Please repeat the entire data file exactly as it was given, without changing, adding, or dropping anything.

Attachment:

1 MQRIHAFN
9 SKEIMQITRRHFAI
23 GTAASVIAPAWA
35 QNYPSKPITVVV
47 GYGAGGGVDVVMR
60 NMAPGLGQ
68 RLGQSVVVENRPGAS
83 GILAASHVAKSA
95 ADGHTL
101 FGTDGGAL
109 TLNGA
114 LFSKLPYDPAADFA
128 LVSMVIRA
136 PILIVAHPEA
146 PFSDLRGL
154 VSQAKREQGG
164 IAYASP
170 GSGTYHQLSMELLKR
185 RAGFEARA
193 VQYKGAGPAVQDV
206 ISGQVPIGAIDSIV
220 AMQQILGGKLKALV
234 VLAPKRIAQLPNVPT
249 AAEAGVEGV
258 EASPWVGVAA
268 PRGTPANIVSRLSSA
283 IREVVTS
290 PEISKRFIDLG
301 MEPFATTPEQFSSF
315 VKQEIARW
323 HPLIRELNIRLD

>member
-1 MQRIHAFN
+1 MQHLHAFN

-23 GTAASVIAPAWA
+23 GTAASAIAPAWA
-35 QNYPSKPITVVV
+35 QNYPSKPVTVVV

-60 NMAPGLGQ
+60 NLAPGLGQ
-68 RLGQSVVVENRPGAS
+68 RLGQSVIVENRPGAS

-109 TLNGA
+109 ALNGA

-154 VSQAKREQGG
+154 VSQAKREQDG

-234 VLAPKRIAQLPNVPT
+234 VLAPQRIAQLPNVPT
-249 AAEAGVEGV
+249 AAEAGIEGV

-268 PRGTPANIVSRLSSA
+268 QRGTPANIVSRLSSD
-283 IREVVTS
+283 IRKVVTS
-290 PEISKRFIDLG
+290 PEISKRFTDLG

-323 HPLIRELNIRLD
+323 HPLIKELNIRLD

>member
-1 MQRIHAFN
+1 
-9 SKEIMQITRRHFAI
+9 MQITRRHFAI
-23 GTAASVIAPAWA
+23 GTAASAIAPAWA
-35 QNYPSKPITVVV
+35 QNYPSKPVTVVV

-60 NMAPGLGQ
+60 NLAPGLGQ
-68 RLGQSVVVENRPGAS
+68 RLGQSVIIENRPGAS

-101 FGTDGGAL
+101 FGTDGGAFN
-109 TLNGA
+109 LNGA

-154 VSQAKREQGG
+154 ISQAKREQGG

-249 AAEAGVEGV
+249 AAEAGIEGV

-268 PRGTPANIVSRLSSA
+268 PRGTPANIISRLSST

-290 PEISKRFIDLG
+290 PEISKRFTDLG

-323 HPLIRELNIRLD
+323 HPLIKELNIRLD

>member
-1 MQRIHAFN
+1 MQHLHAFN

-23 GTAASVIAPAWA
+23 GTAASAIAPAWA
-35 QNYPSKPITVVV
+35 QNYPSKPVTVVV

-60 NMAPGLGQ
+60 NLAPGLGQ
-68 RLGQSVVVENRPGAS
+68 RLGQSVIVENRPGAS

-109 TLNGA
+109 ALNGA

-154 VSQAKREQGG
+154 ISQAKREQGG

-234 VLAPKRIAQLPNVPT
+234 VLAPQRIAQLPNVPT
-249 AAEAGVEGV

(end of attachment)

1 MQRIHAFN
9 SKEIMQITRRHFAI
23 GTAASVIAPAWA
35 QNYPSKPITVVV
47 GYGAGGGVDVVMR
60 NMAPGLGQ
68 RLGQSVVVENRPGAS
83 GILAASHVAKSA
95 ADGHTL
101 FGTDGGAL
109 TLNGA
114 LFSKLPYDPAADFA
128 LVSMVIRA
136 PILIVAHPEA
146 PFSDLRGL
154 VSQAKREQGG
164 IAYASP
170 GSGTYHQLSMELLKR
185 RAGFEARA
193 VQYKGAGPAVQDV
206 ISGQVPIGAIDSIV
220 AMQQILGGKLKALV
234 VLAPKRIAQLPNVPT
249 AAEAGVEGV
258 EASPWVGVAA
268 PRGTPANIVSRLSSA
283 IREVVTS
290 PEISKRFIDLG
301 MEPFATTPEQFSSF
315 VKQEIARW
323 HPLIRELNIRLD

>member
-1 MQRIHAFN
+1 MQHLHAFN

-23 GTAASVIAPAWA
+23 GTAASAIAPAWA
-35 QNYPSKPITVVV
+35 QNYPSKPVTVVV

-60 NMAPGLGQ
+60 NLAPGLGQ
-68 RLGQSVVVENRPGAS
+68 RLGQSVIVENRPGAS

-109 TLNGA
+109 ALNGA

-154 VSQAKREQGG
+154 VSQAKREQDG

-234 VLAPKRIAQLPNVPT
+234 VLAPQRIAQLPNVPT
-249 AAEAGVEGV
+249 AAEAGIEGV

-268 PRGTPANIVSRLSSA
+268 QRGTPANIVSRLSSD
-283 IREVVTS
+283 IRKVVTS
-290 PEISKRFIDLG
+290 PEISKRFTDLG

-323 HPLIRELNIRLD
+323 HPLIKELNIRLD

>member
-1 MQRIHAFN
+1 
-9 SKEIMQITRRHFAI
+9 MQITRRHFAI
-23 GTAASVIAPAWA
+23 GTAASAIAPAWA
-35 QNYPSKPITVVV
+35 QNYPSKPVTVVV

-60 NMAPGLGQ
+60 NLAPGLGQ
-68 RLGQSVVVENRPGAS
+68 RLGQSVIIENRPGAS

-101 FGTDGGAL
+101 FGTDGGAFN
-109 TLNGA
+109 LNGA

-154 VSQAKREQGG
+154 ISQAKREQGG

-249 AAEAGVEGV
+249 AAEAGIEGV

-268 PRGTPANIVSRLSSA
+268 PRGTPANIISRLSST

-290 PEISKRFIDLG
+290 PEISKRFTDLG

-323 HPLIRELNIRLD
+323 HPLIKELNIRLD

>member
-1 MQRIHAFN
+1 MQHLHAFN

-23 GTAASVIAPAWA
+23 GTAASAIAPAWA
-35 QNYPSKPITVVV
+35 QNYPSKPVTVVV

-60 NMAPGLGQ
+60 NLAPGLGQ
-68 RLGQSVVVENRPGAS
+68 RLGQSVIVENRPGAS

-109 TLNGA
+109 ALNGA

-154 VSQAKREQGG
+154 ISQAKREQGG

-234 VLAPKRIAQLPNVPT
+234 VLAPQRIAQLPNVPT
-249 AAEAGVEGV